7 Things To Consider Before The End Of The Tax Year

With a little time left until the end of the tax year (5th April), it might be the last chance to reduce your income tax bill. Have a look at the different ways you can reduce your tax bill. 

Take advantage of the marriage allowance 

Marriage allowance allows you to transfer 10% of the personal allowance to your husband, wife or civil partner – if they earn more than you. This can reduce the total tax paid by the couple up to £252 a year. In order to transfer the allowances, the party that is giving up 10% of their personal allowances needs to earn below the personal allowances threshold and the receiving party needs to be a basic rate taxpayer. Higher and additional rate taxpayer aren’t eligible for this allowance.   

Couples can apply by clicking on the gov.uk website. 

Use your ISA allowances where possible! 

With cash ISAs or stocks and shares ISAs (and other permitted investments), you can save or invest up to £20,000 a year tax-free.  

Currently, 16 and 17-year-olds can receive two ISA allowances at the same time. One is a Junior ISA with a limit of £9,000 and the other is an adult cash ISA of £20,000. As a result, tax-free savings of up to £29,000 are available to your child.  

People aged 18-39 can also open another type of ISA called a Lifetime ISA. A Lifetime ISA entitles taxpayers to save up to £4,000 a year until they reach 50. The government will add a 25% bonus to your savings, up to a maximum of £1,000 a year. This is a great way to save tax-free for your retirement.  

The Lifetime ISA Limit is included in the annual ISA limit. 

Top up your pension 

You have up to £40,000 between you and your employer that can be paid into a pension before it is taxed. Additional rate earners, this allowance can be tapered to a minimum of £4,000.  

If you cannot make full use of the £40,000 annual allowance in this tax year, but you are a member of a pension scheme, you can carry forward unused allowances for the next 3 years. 

All UK tax residents are entitled to personal allowances, but once your earnings go over £100,000 you start losing it. However, by increasing the amount of your pension contributions, you can reduce some of your taxable income and preserve your personal allowances. 

For 2023/24 tax year the annual allowance is increasing to £60k and the minimum tapered allowance for additional rate earners is £10k. The lifetime allowance is being removed from 2023/24.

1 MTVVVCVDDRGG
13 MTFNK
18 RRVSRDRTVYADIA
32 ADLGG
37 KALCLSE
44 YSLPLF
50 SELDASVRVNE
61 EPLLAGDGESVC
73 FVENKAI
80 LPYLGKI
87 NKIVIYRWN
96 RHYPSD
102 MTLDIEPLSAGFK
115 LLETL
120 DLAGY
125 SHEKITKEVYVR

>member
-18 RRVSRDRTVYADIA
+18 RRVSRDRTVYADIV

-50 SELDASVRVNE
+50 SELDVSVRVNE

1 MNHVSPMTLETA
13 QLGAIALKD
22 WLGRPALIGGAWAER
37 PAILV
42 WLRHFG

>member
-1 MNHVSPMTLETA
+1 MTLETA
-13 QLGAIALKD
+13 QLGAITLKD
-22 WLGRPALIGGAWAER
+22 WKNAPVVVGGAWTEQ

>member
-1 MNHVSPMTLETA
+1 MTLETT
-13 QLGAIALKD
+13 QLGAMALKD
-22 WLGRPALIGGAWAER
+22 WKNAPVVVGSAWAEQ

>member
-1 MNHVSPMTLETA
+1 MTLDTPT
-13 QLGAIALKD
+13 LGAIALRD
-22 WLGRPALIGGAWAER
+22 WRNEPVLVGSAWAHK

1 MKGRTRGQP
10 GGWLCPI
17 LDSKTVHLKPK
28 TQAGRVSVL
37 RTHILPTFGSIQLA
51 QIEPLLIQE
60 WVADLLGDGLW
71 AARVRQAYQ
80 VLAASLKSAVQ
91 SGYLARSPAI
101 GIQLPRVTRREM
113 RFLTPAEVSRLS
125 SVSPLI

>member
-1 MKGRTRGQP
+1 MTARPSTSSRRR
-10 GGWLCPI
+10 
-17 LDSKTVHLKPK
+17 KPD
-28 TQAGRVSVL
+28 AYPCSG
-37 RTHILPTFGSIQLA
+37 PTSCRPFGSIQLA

Give to charity  

Giving to charity is a great way to help those less fortunate and obtain tax relief at the same time. Higher rate taxpayers can claim back the difference between higher and basic rate tax on their donation. 

Charitable donations might also prevent you from losing your personal allowances. 

Use the Capital Gain Tax annual exemption 

Everyone has an annual exemption before CGT is charged. It’s £12,300 in 2021/22 tax year and, similar to ISA allowances, it is not possible to carry forward unused balances, therefore, if you don’t use it, you’ll lose it!  

The allowance is for individuals, so couples have a joint allowance for 2021/22 of £24,600.  It might be worth transferring an asset into your joint names so that you can both use up the allowances when disposing of an asset. 

The annual exempt amount is being reduced from £12,300 to £6,000 from 6th April 2023.

Declare a tax free dividend 

You can currently receive £2,000 worth of dividends free of income tax. The Dividend Allowance will not reduce total income for income tax purposes, and dividends within the allowance will still count towards the basic or higher rate bands. This may impact the rate of tax payable on dividends received in excess of the £2,000 allowance.  

From 6th April 2023 the dividend free allowance is being reduced to £1,000 and from 6th April 2025 it is being further reduced to £500.

Inheritance Tax annual exemption 

The annual exemption only reduces the  IHT value for “lifetime” transfers. The annual exemption is £3,000 for the tax year and any unused amount can only be carried forward one tax year. 

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